The Children’s Online Privacy Protection Act was created in 1998 to keep children from sharing personal information online without their parents' knowledge.
Even though this protection is important, the way YouTube is handling its relatively new status under the law will hurt content creators and the very children it is trying to protect on its platform.
This situation rose to the surface in September when YouTube was mandated by the Federal Trade Commission to pay a $170 million settlement because it was collecting personal information on children under the age of 13 who were watching content specifically directed at them.
The complaint raised by 23 child-advocacy groups accused YouTube of tracking child viewers using cookies and showing them personalized ads on unmistakably child-directed content. The advocacy groups pointed specifically to channels like ChuChuTV and Ryan ToysReview.
YouTube made a great amount of revenue off of the personalized ads on these kids channels even though the terms of service states, “[YouTube] is not intended for children under 13.”
Even with this statement in the terms, YouTube has been promoting itself as a marketing platform for Hasbro and Mattel because of the amount of children using the site.
This settlement makes sense as a just end to YouTube’s deceitful claims. The problem is, YouTube has shifted the majority of the responsibility for this issue on content creators on its site.
The new policies transfer all of the risk of misclassifying content as “directed to children” or not to content creators, leading to confusion and panic.
YouTube hosts videos covering a panoply of different subjects that is leaving a full spectrum of gray area where content creators now have to decide where their content fits. How does one creator classify his video game analysis, or another her doll customization? Where do Roblox videos or Lego stop-motion videos fall on the scale of child directedness?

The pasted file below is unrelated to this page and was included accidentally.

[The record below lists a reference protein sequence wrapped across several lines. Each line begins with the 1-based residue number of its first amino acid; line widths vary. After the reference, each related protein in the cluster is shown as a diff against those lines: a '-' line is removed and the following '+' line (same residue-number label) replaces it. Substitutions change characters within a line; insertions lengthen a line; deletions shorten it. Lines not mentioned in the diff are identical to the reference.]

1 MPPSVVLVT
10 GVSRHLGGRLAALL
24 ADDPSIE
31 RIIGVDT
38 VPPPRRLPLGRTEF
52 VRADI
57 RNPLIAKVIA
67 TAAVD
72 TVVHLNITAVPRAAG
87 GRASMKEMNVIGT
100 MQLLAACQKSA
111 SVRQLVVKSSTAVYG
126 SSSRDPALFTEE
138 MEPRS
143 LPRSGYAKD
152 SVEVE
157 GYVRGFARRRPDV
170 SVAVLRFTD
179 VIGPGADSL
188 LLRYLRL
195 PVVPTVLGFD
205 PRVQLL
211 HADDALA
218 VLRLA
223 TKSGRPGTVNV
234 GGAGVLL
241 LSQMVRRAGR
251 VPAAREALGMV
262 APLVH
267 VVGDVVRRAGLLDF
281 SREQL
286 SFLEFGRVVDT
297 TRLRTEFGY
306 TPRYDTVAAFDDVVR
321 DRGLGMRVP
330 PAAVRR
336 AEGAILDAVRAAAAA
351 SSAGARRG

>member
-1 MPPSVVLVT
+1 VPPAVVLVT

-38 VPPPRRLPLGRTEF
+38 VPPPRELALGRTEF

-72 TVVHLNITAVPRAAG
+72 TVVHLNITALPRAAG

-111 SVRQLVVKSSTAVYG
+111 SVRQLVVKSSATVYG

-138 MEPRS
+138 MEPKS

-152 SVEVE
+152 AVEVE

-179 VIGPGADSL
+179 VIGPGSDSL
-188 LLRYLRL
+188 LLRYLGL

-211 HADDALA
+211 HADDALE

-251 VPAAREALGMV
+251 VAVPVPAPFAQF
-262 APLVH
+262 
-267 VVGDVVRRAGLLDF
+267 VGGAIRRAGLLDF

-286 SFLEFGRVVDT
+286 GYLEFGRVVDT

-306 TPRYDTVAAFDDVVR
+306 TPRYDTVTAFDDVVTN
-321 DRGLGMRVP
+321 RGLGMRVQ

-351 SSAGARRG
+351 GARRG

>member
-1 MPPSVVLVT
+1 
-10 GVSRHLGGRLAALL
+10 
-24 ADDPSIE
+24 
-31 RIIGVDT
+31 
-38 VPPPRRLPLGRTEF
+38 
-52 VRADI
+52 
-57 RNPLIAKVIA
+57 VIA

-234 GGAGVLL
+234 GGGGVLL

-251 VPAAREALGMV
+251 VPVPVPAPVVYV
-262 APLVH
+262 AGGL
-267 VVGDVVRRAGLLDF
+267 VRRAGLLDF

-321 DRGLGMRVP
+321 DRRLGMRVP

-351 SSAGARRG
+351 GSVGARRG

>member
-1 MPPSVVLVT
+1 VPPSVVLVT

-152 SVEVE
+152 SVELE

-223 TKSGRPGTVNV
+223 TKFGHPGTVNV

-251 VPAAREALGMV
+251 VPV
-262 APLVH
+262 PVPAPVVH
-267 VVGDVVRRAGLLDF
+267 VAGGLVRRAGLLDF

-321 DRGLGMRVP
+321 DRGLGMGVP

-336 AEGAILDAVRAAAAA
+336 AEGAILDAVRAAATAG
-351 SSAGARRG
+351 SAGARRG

This entire process is complicated more because indicators of child-friendly content given by the FTC and the by YouTube are extremely vague. This was such a problem that the FTC had to release a blog post on Nov. 22 that attempted to clarify the difference.
This decision for creators is balanced on a razor edge, because erring on either side unnecessarily puts the creator at risk for severe monetary damage. After YouTube’s update, videos marked “made for kids” will lose revenue from personalized ads, not be featured in recommended videos and not be searchable. Conversely, if the FTC determines content is “directed to children” when it was marked incorrectly, then the individual content creator will be liable for a fine of up to $42,530 per video.
For many YouTubers that aren’t sure if their content is too child-friendly, marking their content “made for kids” will be safer but will decrease their profit enough to make a career in YouTube unsustainable. Many creators that have quit their day jobs to pursue their passion on this platform are utterly heartbroken and worried the update will end with substantially less family-friendly content on the platform as a whole.
Even the child-advocacy groups that brought the complaint were trying to avoid an outcome like the one that is currently set to start on YouTube in January 2020. In a follow-up letter by the Campaign for a Commercial-Free Childhood and Center for Digital Democracy it states, “we are concerned about any remedy that would allow children’s content to remain on the main YouTube site and shift the burden of responsibility to content creators to opt out of ‘interest-based’ advertising.”
The feeling of instability that YouTube is causing with this policy will cause the platform to lose a substantial amount of their family-friendly adult content creators that make videos for all ages.
YouTube’s illegal marketing practices caused this situation, but the way they are handling it passes off full responsibility to creators. YouTube’s decisions in this update are unethical to the creators that made the platform successful in the first place.